Acadia Pharmaceuticals ($ACAD) heralded positive pivotal data for its late-stage Parkinson's contender pimavanserin this morning, marking a big turnaround for a program that had spurred more doubt than hope when a similar Phase III effort was scuttled by a big placebo effect back in 2009.
Impressed by the data, investors swiftly bid up Acadia's shares by 150%.
Three years ago Acadia was forced to acknowledge that pimavanserin--an oral 5-HT2A receptor inverse agonist--had been edged out by a placebo when it measured hallucinations and delusions domains using a score for Parkinson's disease symptoms. Its stock price was eviscerated and its partner on the drug--Biovail--soon after bowed out after merging with Valeant, a pharma company well known for its aversion to R&D. But this morning the developer noted that the drug hit its primary endpoint on significant antipsychotic efficacy using a 9-point measuring scale which had been adapted from the earlier, failed, approach. There were also measured improvements in sleep, wakefulness and caregiver burden.
Roger Mills, the EVP for development, says that narrowing the 20-point scale used in the failed Phase III down to the 9 relevant measurements--with the FDA's blessing--helped eliminate some of the "noise" seen in earlier data. The company also made sure to enroll more severely afflicted patients, avoiding the moderate cases more likely to demonstrate a placebo response and skew the data.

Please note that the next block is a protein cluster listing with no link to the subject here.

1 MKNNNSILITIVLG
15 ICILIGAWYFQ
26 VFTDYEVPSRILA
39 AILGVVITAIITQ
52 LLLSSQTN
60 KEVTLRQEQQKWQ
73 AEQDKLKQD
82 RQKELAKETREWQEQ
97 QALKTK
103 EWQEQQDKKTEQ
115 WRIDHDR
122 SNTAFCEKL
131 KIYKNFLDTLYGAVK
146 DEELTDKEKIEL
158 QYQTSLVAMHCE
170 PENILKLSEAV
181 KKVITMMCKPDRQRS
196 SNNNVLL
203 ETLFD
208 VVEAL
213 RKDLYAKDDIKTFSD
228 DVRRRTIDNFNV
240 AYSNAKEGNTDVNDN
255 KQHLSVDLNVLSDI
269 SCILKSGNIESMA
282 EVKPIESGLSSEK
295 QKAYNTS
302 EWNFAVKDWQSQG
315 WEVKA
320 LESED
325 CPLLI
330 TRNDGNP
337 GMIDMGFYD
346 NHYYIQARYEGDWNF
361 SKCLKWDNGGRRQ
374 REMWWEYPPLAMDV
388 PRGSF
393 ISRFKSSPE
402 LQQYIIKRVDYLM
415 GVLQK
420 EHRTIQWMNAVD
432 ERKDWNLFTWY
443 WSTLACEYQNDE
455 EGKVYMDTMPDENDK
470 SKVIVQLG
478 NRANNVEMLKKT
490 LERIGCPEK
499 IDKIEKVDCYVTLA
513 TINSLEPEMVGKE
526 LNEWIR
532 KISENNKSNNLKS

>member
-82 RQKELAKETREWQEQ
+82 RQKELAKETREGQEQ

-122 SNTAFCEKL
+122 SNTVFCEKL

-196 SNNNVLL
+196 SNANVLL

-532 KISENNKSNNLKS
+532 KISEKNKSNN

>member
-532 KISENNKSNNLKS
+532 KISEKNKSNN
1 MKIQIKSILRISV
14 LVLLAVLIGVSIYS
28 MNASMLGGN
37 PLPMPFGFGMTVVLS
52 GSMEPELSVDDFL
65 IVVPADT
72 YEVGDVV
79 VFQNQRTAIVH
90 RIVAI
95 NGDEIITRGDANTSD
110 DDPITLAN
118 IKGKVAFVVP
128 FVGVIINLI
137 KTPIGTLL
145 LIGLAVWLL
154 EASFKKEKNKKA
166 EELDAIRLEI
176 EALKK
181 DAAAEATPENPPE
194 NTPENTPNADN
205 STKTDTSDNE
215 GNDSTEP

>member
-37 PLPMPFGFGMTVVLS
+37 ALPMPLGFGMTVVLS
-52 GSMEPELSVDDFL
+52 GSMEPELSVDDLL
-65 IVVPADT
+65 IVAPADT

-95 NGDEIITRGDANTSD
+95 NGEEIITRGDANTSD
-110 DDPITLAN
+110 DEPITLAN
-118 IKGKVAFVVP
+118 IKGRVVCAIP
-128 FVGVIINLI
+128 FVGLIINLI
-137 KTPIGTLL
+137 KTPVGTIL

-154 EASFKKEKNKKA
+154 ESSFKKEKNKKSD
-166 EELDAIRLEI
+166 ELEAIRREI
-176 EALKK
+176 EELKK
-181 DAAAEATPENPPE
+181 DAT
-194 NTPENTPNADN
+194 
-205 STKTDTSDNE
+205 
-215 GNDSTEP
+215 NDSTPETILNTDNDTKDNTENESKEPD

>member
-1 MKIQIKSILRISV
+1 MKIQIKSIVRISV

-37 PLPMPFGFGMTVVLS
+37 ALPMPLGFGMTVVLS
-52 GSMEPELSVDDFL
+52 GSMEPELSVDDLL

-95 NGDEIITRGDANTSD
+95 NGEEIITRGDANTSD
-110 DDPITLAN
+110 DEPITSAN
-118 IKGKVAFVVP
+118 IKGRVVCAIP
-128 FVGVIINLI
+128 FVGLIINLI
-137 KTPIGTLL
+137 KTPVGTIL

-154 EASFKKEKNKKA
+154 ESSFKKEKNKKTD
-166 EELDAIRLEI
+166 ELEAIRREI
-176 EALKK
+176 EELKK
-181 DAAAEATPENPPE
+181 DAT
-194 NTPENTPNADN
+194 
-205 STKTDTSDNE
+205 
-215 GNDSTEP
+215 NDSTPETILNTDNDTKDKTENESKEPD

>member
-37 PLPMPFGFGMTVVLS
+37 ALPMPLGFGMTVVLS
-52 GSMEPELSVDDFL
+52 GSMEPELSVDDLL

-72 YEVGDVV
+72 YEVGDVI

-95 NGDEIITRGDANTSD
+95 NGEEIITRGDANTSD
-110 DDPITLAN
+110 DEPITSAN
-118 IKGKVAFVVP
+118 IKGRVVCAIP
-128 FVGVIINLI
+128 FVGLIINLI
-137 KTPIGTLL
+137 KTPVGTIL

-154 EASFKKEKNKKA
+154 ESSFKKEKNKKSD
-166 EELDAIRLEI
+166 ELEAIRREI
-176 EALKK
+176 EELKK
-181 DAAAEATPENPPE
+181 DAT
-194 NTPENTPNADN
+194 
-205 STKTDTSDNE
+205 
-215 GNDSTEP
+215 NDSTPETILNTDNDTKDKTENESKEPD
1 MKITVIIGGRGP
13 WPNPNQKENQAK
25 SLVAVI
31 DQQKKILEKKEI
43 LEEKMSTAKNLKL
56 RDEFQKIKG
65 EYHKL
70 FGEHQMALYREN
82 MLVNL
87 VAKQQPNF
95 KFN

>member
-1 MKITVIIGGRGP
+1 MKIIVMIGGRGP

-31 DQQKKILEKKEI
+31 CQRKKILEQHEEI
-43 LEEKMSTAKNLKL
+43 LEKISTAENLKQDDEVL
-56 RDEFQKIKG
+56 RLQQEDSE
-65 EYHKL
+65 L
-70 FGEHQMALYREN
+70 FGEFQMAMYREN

The focus now, CEO Uli Hacksell tells FierceBiotech today, will be on executing a confirmatory Phase III for Parkinson's psychosis, follow up on promising animal data for Alzheimer's psychosis and pursue the mid-stage program for pimavanserin in schizophrenia. There's no precise timeline on an NDA, he adds, but the next late-stage trial is also expected to run for about two years. And there are no immediate plans for a partnership.
"Our strategy is to move forward aggressively internally," says the CEO.
"These data represent an unprecedented advance for Parkinson's patients who suffer from the psychosis frequently associated with this disease," said Dr. Jeffrey Cummings, the director of the Cleveland Clinic Lou Ruvo Center for Brain Health, in a prepared statement. "Among Parkinson's patients, psychosis is the leading cause of institutionalization and dramatically increases the risk of mortality. Neurologists have limited options to treat this serious disorder, and off-label use of current antipsychotics is linked to increased risk of death and serious adverse events, as well as loss of motor control. The results of this study suggest that a selective, non-dopaminergic-based therapy has the potential to transform the treatment landscape for patients with this debilitating disorder."
The biotech reported that the pimavanserin arm demonstrated a 5.79-point improvement in psychosis at day 43 compared to a 2.73-point improvement for placebo, "representing a highly significant and clinically meaningful treatment difference of 3.06 points on SAPS-PD (p=0.001)." Investigators also reported there was no evidence of worsened motor function for patients in the drug arm, hitting a secondary endpoint in the study.
- here's the press release
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